Sydney is Irish, Melbourne is Chinese’
FFA's NCIP should reflect who we are, not what they think we should be28 March 2015 | Bonita Mersiades
It was interesting to read this piece from Mark Boric about how racism is defined when it comes to football in 2015.
I was in a coffee shop in Germany earlier this week and overhead an English man (probably around 28-30 years old) talking with a Japanese woman of around the same age, each talking about their respective visits to Australia in recent months.
“Sydney’s fantastic,” he said. “It’s full of Irish people. Everywhere you go, there are Irish people and they really know how to party.”
For a brief moment, I wondered whether he might have been Tony Abbott’s script writer, but I digress.
“And Adelaide is full of Italians. Great food. And the best coffee,” he enthused.
The young woman responded. She hadn’t been to Sydney or Adelaide but she had been to Melbourne and the Gold Coast.
“You should go to Melbourne. It’s full of Chinese. You walk the streets and they’re all Chinese. Nearly every restaurant in the entire city is Chinese.”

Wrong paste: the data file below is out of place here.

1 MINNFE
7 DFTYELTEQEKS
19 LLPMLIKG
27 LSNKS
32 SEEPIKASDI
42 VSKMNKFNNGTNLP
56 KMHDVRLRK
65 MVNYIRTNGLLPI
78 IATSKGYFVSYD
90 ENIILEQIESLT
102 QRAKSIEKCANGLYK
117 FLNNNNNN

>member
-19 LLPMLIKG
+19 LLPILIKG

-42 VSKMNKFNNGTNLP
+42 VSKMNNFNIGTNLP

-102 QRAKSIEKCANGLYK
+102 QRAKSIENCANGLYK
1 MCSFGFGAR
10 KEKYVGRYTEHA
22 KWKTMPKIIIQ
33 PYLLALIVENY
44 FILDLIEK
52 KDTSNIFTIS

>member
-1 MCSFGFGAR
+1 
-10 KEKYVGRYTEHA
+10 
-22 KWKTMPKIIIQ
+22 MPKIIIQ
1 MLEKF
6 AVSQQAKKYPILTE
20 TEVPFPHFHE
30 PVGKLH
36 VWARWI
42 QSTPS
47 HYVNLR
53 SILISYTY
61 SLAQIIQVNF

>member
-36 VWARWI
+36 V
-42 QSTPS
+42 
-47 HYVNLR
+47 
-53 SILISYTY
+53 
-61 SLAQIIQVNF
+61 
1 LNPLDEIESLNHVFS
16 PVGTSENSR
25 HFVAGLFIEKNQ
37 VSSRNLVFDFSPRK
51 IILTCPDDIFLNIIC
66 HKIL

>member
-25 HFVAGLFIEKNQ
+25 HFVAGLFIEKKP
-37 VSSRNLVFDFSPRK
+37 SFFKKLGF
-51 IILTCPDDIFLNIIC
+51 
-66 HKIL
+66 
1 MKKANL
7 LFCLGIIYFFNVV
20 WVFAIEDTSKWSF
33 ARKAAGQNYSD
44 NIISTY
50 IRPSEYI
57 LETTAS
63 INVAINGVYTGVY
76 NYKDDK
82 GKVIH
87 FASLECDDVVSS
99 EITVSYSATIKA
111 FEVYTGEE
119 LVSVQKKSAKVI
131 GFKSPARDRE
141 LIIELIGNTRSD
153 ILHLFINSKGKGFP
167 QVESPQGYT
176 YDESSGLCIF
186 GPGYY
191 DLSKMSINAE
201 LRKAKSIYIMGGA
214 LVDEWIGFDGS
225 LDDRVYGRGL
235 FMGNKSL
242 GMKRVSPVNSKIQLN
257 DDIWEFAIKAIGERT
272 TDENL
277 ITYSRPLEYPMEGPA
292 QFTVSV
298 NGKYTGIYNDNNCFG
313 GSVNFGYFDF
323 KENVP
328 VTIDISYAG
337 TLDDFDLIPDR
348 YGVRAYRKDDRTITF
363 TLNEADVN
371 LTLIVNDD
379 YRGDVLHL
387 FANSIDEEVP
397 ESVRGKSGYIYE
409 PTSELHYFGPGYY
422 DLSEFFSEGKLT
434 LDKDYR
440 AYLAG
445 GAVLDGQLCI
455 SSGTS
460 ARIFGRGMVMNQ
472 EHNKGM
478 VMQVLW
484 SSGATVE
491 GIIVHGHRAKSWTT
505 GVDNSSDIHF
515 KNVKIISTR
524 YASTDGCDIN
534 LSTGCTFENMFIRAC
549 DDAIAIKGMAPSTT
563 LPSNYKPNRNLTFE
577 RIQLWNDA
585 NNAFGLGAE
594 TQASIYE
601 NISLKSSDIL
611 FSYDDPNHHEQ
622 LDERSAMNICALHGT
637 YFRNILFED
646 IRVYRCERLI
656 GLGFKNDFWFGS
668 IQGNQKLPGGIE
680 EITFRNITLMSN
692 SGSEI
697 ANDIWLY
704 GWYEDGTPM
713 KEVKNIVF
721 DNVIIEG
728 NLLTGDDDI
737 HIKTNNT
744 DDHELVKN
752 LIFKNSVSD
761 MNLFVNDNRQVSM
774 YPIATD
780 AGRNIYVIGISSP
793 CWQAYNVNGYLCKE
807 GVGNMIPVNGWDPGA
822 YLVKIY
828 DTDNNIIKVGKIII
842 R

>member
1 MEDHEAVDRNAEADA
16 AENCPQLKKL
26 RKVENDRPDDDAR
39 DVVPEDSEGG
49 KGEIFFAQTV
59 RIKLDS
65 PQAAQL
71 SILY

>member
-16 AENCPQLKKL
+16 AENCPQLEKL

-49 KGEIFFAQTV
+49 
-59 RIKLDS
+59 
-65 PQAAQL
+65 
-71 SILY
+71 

I almost intervened to ask if she meant the area in Little Bourke Street between Spring and Swanston streets, aka Chinatown - but I also couldn’t wait to hear her assessment of the Gold Coast.
“And the Gold Coast. It’s beautiful,” she said. “Beautiful beaches, great shops, friendly people. And it’s full of Arabs and people from my country.”
“Cool,” said the young man. He summarised their discussion.
“So Sydney is Irish. Melbourne is Chinese. Adelaide is Italian. And the Gold Coast is Arab and Japanese.”
They both nodded and took a sip of their (not very good) coffee.
“It’s such a great country. I can’t wait to go again,” he concluded.
At first, I was a little bemused. ‘Irish Sydney’ wasn’t my experience of where I live. ‘Chinese Melbourne’ takes no account of the whole of the city. ‘Italian Adelaide’ ignores so many other influences. And ‘Arab and Japanese Gold Coast’ is more a reflection on global tourism than the antecedents of the residents.
But that’s the point, isn’t it? We see what we want to see – because we are all those things and more.
The NCIP should get with the times; embrace the strengths, not the weaknesses, of our multiculturalism; and not impose a ‘whitewashed’ view of our history and geography.